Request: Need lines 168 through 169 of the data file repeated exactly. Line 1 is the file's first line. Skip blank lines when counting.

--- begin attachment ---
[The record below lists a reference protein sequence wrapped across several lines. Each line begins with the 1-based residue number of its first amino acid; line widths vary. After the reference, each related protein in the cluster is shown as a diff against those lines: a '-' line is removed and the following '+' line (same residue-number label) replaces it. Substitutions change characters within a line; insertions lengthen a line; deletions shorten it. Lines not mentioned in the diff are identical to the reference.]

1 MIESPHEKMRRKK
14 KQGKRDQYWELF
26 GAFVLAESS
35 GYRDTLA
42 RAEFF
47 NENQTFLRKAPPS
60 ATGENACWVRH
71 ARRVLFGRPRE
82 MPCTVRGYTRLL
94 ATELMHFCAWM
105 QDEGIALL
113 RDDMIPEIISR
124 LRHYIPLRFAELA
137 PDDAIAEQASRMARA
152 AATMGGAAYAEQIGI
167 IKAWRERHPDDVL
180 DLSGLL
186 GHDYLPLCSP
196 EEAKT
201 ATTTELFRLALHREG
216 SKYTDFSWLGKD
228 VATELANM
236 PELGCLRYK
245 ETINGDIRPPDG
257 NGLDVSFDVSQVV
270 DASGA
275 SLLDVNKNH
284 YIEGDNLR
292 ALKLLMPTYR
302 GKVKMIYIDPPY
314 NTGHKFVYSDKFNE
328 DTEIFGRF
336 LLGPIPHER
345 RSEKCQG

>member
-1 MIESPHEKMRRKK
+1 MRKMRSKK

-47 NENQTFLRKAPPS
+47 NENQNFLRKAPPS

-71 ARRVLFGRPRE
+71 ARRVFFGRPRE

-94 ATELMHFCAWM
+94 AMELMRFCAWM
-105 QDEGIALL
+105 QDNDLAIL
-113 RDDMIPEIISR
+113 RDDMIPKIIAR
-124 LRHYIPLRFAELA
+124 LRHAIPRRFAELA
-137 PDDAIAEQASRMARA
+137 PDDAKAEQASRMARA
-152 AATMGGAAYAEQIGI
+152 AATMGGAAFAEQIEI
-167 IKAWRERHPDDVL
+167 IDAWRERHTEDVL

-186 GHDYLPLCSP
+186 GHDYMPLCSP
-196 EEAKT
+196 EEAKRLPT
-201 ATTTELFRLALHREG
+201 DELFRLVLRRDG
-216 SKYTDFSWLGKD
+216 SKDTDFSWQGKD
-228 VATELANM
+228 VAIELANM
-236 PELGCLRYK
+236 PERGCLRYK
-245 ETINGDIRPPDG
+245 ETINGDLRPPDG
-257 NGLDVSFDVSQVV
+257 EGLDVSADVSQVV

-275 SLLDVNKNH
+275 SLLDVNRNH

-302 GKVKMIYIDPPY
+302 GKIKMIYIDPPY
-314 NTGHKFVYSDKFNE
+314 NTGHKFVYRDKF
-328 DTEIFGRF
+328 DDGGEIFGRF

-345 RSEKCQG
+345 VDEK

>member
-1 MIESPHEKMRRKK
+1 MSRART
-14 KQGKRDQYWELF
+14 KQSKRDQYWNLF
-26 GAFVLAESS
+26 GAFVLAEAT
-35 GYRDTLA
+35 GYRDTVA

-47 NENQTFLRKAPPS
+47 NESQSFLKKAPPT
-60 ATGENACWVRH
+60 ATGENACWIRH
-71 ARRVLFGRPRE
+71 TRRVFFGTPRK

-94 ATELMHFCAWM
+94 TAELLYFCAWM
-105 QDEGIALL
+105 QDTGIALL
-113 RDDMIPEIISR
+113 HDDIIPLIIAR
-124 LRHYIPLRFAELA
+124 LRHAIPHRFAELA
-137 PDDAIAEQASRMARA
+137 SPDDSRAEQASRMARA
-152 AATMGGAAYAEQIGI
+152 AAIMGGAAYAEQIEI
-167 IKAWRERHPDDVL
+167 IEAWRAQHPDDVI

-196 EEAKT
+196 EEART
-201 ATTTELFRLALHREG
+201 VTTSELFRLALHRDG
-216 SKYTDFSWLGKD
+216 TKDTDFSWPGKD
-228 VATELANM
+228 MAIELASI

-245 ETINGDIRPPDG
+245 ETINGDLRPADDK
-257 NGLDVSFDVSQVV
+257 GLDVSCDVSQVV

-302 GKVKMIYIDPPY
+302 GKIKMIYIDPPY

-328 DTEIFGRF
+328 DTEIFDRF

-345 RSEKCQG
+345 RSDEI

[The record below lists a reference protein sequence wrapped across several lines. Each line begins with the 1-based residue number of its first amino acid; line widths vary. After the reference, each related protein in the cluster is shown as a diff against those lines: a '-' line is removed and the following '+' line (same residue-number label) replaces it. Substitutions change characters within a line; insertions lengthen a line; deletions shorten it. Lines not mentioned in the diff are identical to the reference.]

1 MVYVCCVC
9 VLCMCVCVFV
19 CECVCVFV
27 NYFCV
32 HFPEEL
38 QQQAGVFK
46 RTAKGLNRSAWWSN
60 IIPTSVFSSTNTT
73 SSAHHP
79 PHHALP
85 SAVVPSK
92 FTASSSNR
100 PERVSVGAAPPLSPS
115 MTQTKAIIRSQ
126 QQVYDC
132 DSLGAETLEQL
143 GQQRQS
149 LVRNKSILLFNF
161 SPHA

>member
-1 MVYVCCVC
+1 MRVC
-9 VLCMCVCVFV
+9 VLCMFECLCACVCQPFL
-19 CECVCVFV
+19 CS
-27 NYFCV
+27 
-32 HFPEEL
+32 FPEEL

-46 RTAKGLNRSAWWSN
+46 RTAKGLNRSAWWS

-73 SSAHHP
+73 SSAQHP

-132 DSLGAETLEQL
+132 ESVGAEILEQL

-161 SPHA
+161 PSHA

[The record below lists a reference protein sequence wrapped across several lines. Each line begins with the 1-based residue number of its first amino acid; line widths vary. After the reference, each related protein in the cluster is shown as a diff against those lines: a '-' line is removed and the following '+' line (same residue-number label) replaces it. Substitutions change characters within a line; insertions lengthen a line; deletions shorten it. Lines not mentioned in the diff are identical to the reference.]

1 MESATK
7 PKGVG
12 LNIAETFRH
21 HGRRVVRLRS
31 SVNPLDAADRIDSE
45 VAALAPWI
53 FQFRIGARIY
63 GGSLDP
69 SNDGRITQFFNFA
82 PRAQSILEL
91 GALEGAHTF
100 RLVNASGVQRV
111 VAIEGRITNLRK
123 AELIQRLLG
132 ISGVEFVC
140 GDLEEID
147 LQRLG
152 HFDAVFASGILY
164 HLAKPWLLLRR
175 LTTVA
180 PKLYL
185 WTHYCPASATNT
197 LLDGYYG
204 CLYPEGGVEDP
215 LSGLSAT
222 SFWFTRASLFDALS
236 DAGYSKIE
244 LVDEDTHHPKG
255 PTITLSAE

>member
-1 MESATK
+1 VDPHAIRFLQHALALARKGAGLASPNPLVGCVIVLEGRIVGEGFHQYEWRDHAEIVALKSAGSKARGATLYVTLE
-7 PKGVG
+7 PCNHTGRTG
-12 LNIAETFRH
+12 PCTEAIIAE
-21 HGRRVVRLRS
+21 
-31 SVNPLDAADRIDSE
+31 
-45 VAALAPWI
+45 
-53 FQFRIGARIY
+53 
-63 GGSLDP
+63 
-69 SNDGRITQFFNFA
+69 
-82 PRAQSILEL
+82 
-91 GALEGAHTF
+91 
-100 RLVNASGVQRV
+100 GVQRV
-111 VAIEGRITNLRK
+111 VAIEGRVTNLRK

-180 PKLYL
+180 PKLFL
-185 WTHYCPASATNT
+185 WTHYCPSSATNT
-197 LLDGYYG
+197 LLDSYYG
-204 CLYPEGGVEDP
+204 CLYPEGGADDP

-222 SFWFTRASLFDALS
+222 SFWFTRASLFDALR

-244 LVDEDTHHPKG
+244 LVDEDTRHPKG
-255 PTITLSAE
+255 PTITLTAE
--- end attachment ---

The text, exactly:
+161 PSHA

[The record below lists a reference protein sequence wrapped across several lines. Each line begins with the 1-based residue number of its first amino acid; line widths vary. After the reference, each related protein in the cluster is shown as a diff against those lines: a '-' line is removed and the following '+' line (same residue-number label) replaces it. Substitutions change characters within a line; insertions lengthen a line; deletions shorten it. Lines not mentioned in the diff are identical to the reference.]